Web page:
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Host: Scott LaMar

Smart Talk: The use and abuse of cliches

Written by Scott LaMar, Smart Talk Host/Executive Producer | Aug 19, 2014 12:46 PM

What to look for on Smart Talk Wednesday, August 20, 2014:

Its been said before cover 300 x 170.jpg

There is a growing body of evidence that we use cliches in our everyday speech more than we even realize.

It's not like we have to search for cliches like they are a needle in a haystack because they're a dime a dozen.

Before this post becomes one long cliche, let's look ahead to Wednesday's Smart Talk.

Appearing on the program is lexicographer Orin Hargraves, author of the new book It's Been Said Before -- A Guide to the Use and Abuse of Cliches.

We won't check to see how Webster's Dictionary defines a cliche, but make no mistake about it, most people probably already have an idea of what a cliche is: a word or phrase that is over used in speech or in writing.  Others may add that cliches don't take much original thought to use.  Still one other note -- some may find cliches annoying.

On Wednesday's program, we'll discuss the origin of some of the more popular cliches, what they actually mean and ask what are your favorites or maybe the ones you really don't like.

OK, this post has reached a tipping point so tune in.

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  • Radio Smart Talk img 2014-08-20 08:25

    Jim in York emails:

    When I listen to speakers, it isn't Cliches I notice. It is verbal pauses. Wish I had a dollar for every time I've heard, "Ughhhh" during this interview.

  • Radio Smart Talk img 2014-08-20 08:25

    Doug in Red Lion emails:

    Some management types roll their own clichés by stringing together big words they have heard. For example: We must now begin utilizing our overarching paradigm. (Huh)?

  • Radio Smart Talk img 2014-08-20 08:28

    Spike emails:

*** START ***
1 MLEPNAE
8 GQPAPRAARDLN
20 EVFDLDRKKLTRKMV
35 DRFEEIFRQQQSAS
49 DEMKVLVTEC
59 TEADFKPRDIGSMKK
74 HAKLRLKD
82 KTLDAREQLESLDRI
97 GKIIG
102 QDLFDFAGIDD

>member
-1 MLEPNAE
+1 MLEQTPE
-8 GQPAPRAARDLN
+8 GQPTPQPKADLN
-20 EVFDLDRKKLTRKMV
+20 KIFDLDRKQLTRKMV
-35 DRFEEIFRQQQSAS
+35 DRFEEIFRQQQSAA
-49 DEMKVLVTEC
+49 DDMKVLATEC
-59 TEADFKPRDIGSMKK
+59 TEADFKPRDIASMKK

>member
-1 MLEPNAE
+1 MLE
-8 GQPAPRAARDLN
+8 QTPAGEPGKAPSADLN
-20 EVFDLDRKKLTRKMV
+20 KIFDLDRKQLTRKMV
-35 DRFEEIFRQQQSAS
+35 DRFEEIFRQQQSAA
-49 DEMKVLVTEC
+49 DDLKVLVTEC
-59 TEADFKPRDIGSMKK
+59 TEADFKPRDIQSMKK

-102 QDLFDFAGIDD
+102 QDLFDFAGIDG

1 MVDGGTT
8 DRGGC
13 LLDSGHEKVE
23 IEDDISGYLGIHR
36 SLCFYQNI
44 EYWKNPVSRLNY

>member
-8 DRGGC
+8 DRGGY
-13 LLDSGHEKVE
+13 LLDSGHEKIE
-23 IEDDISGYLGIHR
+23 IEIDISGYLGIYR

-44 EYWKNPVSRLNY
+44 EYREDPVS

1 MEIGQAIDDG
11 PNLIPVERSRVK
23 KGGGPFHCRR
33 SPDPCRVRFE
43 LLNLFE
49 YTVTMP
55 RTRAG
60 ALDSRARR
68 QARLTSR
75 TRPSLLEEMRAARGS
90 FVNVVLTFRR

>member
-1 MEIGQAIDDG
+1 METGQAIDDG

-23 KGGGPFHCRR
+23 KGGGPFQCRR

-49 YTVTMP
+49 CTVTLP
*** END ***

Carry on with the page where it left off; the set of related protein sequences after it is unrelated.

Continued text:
I listen to the news a lot. The first thing that came to mind was when journalists began using the word "inside" where "in" is just as meaningful. "inside Afghanistan." Nowadays, I get piqued when an interviewer asks a question and the interviewee begins the answer with, "So,.."

  • Cindy img 2014-08-20 08:41

    Television network news anchors have started using the phrase, "Let's take a listen."
    Be it a cliche or be it jargon, it is annoying!

  • Radio Smart Talk img 2014-08-20 08:44

    Anson in New York emails:

    Scott overuses clichés. Ones that kill me are:
    'I was just going to say that.'
    'I have to say...'
    'Most people would think that…'
    'I was just wondering if...'
    'I want to bring up…'

  • Radio Smart Talk img 2014-08-20 08:45

    Kim emails:

    Years ago DUH was so overused it was infuriating. I am so glad it went away.

    PS--This was difficult to write without using several more clichés.

  • Radio Smart Talk img 2014-08-20 08:47

    Michael in Harrisburg emails:

    "Is tired old cliché, one"? -Steven Wright

  • Radio Smart Talk img 2014-08-20 08:51

    Kim comments on our Facebook page:

    Listening now... Great show! My mom always uses "you know" as a filler and I always respond "no, I don't know!"

  • serenabdst img 2014-08-20 08:57

    This whole conversation reminds me of the "late great" George Carlin. He was the master of just tearing apart silly cliches, double meanings, double speak and indioms.

  • Radio Smart Talk img 2014-08-20 08:58

    Spike emails:

    I worked for Book of the Month Club at the beginning of its decent into the Maelstrom. I knew we were in trouble when our supervisor said, "going forward" because it meant she had been in meetings with upper management.

  • vince phillips img 2014-08-21 06:52

    Perhaps this was mentioned yesterday but the author called his Oxford resource from which he calculated the numbers of idioms/cliches the "Corpus". Corpus means body. Since we're not talking about a physical body, he is referencing a body of knowledge. Nice idiom, Mr. Hargraves. Your presentation was the cat's meow. Or did I mean to say it was to die for?